Tradition has it that mothers on Thira would lull their little ones to sleep each night with sweet verses from eons of time past. Today, the tradition lives on when Santorini ladies put their kids to bed for the night.
“Sleep star, sleep dawn, sleep new moon
your cradle was brought by a pearl
To set to sleep sugar, to awake honey
to give you water that angels drink”
Such is the way for every town or region in Greece. Local traditions are uniform in their richness and unique according to the history and nature of each individual place. From the foundations of towns and villages to wedding rituals and religious holidays, Santorini maintains the fabric of its cultural heritage. Here are some of the most interesting and time-honored ones.
The Name Day
Since anybody can remember, a child’s birthday has only been celebrated once. When a child reached one-year of age, relatives were (and still are) invited to celebrate his or her birth. On this day, according to tradition, parents put the child in front of a big sifter in which a variety of objects were placed. For boys, the objects might be a trowel, a carpenter’s tool, a paper boat, and so forth. For girls, the objects might include more feminine objects. In the ritual, if the boy selected the paper boat from the objects, then the superstition had it he would become a sailor, and so on. In this way, it is believed, the profession of a child could be predicted. Such traditions are considered meaningful in order to set young people on the right past very early on. After this “birthday” ritual, children and adults only celebrate their “name day,” or the day associated with the saint the person is named after.
Weddings in Santorini take place on Sundays. By tradition, girls of the village gather in front of the bride’s house on the Thursday before, in order to break almonds and to make sugar plums. Then, on Friday, they make the bride’s bed and throw rice on it so that the wedding is solid, like the rice, and sweet, like the sugar plums.
Another part of the Santorini wedding tradition involves the father of the groom climbing on a roof at noon on the day of the wedding to shout the beginning of the ceremony to the village and the world. After this, violinists accompany the bride door to door to invite people to her ceremony saying “come to the wedding.” The total ceremony is complex and replete with many ancient traditions. At the end of the ceremony, the newlyweds put the wedding garlands they wore on their heads into a box near the religious icons they prayed before. By ancient tradition, the garlands are kept until the last survivor of the pair finally dies, and the garlands are placed in this person’s grave.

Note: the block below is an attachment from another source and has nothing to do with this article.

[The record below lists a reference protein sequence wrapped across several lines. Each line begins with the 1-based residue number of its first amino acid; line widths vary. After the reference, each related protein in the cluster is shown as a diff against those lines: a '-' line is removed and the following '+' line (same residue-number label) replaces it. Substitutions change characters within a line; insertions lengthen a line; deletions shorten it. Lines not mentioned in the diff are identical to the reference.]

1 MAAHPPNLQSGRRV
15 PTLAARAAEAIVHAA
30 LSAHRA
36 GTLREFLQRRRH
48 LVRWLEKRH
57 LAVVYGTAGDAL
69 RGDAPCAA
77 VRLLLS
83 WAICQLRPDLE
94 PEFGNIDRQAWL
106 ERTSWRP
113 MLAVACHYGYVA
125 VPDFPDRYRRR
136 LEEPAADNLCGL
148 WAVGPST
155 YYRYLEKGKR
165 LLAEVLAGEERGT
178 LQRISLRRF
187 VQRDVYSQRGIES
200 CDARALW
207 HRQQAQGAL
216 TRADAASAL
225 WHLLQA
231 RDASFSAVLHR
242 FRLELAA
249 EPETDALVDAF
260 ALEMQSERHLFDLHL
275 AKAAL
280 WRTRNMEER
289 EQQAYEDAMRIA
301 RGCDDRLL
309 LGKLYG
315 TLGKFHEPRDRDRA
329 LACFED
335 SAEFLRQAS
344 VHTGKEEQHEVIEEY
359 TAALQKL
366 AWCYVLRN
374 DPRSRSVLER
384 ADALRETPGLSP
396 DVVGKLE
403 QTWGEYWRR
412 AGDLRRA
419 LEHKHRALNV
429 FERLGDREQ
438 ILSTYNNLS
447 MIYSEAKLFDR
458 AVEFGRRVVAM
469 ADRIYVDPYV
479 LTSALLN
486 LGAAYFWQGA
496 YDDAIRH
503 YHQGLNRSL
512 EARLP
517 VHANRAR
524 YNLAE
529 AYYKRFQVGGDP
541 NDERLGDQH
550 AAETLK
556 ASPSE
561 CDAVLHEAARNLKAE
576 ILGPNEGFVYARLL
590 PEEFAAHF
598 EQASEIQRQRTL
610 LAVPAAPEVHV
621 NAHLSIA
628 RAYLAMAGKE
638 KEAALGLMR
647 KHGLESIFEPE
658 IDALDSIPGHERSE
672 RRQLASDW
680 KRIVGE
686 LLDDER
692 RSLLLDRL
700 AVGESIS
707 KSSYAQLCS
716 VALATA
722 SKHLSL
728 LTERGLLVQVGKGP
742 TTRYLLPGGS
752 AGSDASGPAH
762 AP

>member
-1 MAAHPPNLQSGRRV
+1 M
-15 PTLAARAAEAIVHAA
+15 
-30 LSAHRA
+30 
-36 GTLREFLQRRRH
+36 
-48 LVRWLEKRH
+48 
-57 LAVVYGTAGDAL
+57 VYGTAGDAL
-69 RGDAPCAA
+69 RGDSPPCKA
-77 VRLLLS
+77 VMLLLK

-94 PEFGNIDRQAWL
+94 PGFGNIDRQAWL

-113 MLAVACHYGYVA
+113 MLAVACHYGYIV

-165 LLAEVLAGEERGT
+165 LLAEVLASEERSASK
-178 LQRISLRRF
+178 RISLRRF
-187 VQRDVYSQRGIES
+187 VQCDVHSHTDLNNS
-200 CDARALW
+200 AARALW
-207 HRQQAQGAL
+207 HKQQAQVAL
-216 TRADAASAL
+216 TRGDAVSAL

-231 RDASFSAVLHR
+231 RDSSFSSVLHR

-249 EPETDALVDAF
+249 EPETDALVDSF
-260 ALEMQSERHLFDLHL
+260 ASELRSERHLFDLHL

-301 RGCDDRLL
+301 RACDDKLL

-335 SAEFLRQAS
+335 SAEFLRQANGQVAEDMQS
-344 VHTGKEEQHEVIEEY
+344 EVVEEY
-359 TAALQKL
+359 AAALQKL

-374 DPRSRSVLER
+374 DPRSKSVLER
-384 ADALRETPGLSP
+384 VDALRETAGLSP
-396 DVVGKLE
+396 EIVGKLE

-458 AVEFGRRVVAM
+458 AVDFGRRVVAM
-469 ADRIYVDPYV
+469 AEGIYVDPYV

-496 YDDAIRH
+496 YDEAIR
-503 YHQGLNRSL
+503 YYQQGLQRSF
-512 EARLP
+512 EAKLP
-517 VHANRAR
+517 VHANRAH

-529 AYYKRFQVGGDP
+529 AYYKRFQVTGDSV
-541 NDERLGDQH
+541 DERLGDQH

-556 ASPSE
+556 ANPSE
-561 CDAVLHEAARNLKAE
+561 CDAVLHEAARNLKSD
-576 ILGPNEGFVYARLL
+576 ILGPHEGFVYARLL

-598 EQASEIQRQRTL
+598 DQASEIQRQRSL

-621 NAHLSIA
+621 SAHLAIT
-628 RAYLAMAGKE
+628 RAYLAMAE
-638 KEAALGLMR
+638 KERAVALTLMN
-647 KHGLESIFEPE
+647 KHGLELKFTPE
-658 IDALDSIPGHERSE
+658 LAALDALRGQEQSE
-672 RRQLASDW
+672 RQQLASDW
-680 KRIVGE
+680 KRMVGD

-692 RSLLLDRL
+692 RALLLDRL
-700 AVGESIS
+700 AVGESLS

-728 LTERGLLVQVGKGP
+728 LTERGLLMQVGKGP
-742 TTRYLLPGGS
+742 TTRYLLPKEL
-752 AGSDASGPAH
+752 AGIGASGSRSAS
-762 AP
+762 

This New House
When workers first dig the trenches for the foundation of a new house on Santorini, a priest is called to slaughter a rooster on the street. After this, the parents of the owner give a blessing to the house at every corner of the structure by throwing coins into the foundation. This tradition is carried out even today, including installing a cross at every corner of the foundation. To this day, the lady of the house prepares a plate of sesame honey and raki to treat the workers and the guests.
Traditional Wear of Thira
According to ancient custom, Thirean women wear scarfs inside and outside of their homes. By the custom, the scarves are worn in a particular fashion, tightly bound and slightly upwards to reveal the forehead. Also, by custom, the married woman may welcome her visitors not wearing a scarf if her hair was done “just so” either washed or unwashed and set into a design of thick braids, and so forth. Until only recently, women of Santorini wore a hairstyle that was relative to their age and social class.
This same tradition carried through to the Thirean woman’s dress, and especially the ornate festive ones worn in past decades. Many square meters of fabric were used in the making of petticoats in previous times, and fancy corsets and bodices were also the style and tradition before the mid-20th-century.
These time-honored traditions keep the spirit of the island intact. Like all Greeks, the residents of Santorini have great respect for their ancestors and the values passed down from generation to generation.